House Bill 1162 passed through both the House and Senate last week; it will almost certainly be signed into law by Gov. Asa Hutchinson tomorrow.
This legislation, introduced by Rep. Charlene Fite, would create a state income tax exemption for military retirees while also levying higher taxes on soft drinks, digital downloads, and unemployment compensation.
One of the arguments used by proponents of this legislation is that it is “revenue neutral.” Some legislators have signed a pledge from Americans for Tax Reform (ATR) pledging to resist legislation that increases tax revenue to the state. Grover Norquist, President of ATR, wrote to legislators in late January to oppose this legislation, due to the “misguided tax hikes” it contained.
Fite responded with a quote in the Sunday edition of the Arkansas Democrat-Gazette.
From Arkansas Online:
But Fite, who has served in the House since 2013, said her House Bill 1162 is “revenue neutral” in its combination of increases and cuts and that Norquist has indicated that voting for “revenue neutral” legislation is not a violation of the taxpayer-protection pledge.
“So I am not sure why he is so upset about it,” she said in an interview last week. “I am not violating the pledge.”
In exchange for the military retiree tax break and cutting the tax on soft-drink syrup, HB1162 would increase the 1.5 percent sales tax on candy and soft drinks to 6.5 percent, levy income taxes on unemployment compensation and impose a sales tax on certain digital products to pay for these tax cuts.
The bill would become effective in the tax year starting Jan. 1, 2018. The Senate sent the bill to Republican Gov. Asa Hutchinson on Thursday and his spokesman said he will sign it into law this week.
In the same article, an ATR spokesman suggested that the legislation was “revenue neutral.”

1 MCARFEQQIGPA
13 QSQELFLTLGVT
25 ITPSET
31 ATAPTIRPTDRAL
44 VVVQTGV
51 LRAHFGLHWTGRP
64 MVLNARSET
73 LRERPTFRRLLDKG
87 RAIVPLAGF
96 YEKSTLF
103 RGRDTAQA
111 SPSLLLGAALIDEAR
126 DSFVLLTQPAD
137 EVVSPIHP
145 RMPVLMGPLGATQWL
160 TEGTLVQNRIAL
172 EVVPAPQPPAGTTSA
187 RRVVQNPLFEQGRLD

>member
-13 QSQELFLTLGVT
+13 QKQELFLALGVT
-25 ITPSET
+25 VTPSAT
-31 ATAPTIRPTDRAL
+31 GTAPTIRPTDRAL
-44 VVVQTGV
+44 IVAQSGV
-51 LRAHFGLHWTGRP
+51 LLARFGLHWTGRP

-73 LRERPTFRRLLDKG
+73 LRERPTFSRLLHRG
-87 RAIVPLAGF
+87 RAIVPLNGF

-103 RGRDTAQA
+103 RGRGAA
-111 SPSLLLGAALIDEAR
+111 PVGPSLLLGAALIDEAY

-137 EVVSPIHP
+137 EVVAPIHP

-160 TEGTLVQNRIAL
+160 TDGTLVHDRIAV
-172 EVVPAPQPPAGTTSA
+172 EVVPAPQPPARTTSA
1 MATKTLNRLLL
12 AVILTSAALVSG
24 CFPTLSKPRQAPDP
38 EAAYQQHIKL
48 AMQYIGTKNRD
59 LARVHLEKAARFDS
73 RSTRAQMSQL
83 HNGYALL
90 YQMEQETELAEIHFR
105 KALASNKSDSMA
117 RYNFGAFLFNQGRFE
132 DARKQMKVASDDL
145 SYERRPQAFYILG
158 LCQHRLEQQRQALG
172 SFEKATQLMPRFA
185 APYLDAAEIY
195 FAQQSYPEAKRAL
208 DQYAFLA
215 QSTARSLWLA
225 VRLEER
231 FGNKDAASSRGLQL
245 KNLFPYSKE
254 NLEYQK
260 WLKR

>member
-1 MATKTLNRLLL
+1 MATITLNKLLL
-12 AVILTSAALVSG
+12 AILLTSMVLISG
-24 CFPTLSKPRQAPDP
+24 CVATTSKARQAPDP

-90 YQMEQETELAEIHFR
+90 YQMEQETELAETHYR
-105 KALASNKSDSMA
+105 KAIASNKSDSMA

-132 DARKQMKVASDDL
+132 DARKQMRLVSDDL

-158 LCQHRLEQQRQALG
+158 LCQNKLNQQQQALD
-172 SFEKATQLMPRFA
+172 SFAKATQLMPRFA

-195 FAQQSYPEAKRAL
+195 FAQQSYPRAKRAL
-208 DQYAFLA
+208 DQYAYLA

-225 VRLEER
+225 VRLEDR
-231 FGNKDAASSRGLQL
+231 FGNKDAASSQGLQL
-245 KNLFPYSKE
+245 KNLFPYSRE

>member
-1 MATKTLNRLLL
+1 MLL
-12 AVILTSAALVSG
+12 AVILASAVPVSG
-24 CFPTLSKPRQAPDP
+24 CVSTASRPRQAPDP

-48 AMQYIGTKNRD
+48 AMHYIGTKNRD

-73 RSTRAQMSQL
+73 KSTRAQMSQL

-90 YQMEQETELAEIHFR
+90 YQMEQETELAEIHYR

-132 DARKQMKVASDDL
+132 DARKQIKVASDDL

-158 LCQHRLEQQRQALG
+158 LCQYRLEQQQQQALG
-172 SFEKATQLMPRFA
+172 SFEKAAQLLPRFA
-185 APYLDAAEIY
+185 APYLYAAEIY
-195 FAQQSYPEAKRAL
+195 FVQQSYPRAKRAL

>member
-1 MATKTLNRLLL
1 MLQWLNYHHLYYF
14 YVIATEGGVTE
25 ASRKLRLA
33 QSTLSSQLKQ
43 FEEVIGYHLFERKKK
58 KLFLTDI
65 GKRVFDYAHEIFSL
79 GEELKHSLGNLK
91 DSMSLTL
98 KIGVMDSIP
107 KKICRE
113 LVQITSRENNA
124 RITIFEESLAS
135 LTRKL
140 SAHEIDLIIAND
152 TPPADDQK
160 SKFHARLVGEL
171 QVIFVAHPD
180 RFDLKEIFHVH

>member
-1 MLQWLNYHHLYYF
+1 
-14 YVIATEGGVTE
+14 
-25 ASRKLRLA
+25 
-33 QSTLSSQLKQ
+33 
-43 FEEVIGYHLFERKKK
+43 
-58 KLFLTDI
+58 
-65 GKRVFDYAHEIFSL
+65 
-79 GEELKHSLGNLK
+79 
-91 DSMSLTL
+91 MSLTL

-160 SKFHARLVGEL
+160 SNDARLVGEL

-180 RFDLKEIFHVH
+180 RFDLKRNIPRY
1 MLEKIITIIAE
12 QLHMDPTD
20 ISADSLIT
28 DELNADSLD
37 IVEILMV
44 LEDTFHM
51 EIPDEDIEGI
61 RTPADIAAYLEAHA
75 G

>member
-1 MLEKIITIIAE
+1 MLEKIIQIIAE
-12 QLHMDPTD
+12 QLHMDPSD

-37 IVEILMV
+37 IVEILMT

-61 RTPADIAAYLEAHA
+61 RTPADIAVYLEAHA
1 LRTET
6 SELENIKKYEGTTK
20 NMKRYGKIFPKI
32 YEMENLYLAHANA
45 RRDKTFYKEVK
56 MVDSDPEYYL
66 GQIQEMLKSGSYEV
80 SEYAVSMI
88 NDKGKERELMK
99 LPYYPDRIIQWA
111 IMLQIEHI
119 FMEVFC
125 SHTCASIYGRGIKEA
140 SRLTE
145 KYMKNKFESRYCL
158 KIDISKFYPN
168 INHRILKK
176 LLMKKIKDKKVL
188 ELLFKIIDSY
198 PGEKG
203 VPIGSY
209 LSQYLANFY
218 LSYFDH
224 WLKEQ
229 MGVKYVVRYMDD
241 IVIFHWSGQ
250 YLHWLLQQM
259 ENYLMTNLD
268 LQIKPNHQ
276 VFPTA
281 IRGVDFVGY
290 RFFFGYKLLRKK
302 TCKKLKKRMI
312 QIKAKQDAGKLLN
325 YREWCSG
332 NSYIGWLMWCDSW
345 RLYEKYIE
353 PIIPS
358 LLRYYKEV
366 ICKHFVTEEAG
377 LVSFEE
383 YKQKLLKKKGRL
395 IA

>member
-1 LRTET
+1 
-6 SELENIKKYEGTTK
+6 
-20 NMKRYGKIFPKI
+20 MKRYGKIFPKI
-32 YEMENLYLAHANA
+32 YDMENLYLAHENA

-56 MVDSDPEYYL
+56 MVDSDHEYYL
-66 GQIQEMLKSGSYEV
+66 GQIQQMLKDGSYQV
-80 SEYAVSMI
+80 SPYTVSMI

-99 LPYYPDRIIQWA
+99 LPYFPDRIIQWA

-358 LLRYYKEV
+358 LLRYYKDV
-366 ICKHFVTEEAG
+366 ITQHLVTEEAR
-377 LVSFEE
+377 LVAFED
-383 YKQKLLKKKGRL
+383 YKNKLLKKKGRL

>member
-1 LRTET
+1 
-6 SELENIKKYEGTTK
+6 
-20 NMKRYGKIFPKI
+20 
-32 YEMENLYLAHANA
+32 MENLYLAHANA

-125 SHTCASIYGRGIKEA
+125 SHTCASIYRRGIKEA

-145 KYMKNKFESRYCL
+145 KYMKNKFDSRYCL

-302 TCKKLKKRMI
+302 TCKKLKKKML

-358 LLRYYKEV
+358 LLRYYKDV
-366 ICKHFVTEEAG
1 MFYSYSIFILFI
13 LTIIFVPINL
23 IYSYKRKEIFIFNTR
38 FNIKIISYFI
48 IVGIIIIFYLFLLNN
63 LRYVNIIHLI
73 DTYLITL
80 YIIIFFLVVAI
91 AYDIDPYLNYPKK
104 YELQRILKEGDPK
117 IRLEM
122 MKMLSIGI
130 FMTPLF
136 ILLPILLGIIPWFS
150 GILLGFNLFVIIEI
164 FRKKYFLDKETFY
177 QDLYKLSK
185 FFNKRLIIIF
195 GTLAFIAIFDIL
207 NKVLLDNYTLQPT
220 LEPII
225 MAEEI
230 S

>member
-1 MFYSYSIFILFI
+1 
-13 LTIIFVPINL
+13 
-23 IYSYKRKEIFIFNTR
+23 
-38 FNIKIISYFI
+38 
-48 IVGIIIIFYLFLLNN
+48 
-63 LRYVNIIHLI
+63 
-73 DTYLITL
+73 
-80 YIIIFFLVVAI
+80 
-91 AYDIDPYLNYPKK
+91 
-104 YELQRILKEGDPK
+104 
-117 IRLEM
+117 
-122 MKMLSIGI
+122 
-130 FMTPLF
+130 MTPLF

From Arkansas Online:
Patrick Gleason, Americans for Tax Reform’s director of state affairs, said the group became involved in the debate over the bill because “Americans for Tax Reform is an organization that exists to oppose efforts to raise taxes.
“The tax package voted on by legislators [last] week included a number of misguided tax hikes. It’s odd that a tax on manufactured homes was discarded as a pay-for because it would disproportionately hit poor people, only to be replaced with other tax hikes that disproportionately harm poor people,” he said Friday in a written response to questions from the Arkansas Democrat-Gazette.
Gleason noted that “given the overall package was revenue neutral, lawmakers who voted for it did not violate the taxpayer protection pledge.”
Unfortunately, this legislation is anything but revenue neutral. According to an impact statement from the Department of Finance and Administration, it’s true that the bill would increase (in fiscal year 2018) the amount of general revenue from higher taxes by $9.7 million and reduce general revenue by $9.7 million.
However, $3 million of that reduction would come from a general fund transfer to the Medicaid budget. So what’s actually happening is that Arkansas taxpayers are paying $9.7 million more in taxes under this legislation, so that military retirees can have their income tax burden exempted by $6.7 million. Simultaneously, $3 million is being taken out of the state general fund and shifted to the Medicaid budget.
The bottom line: this legislation allows the state to take $9.7 million in additional revenue from Arkansans to give $6.7 million in tax relief to military retirees.
You could say that it’s “general fund neutral,” but you can’t say it’s “revenue neutral.” A revenue neutral measure doesn’t hike the amount of money taxpayers send to government. But HB 1162 does: by three million dollars. This is what, in simpler times, was known as a tax increase.
When presented with this information, Gleason e-mailed us back and said he would follow up with us tomorrow. We’ll update this post once he does. Fite didn’t return a call for comment. We’re sorry she didn’t get back to us: we would have liked to know where she got her information that HB 1162 was revenue neutral.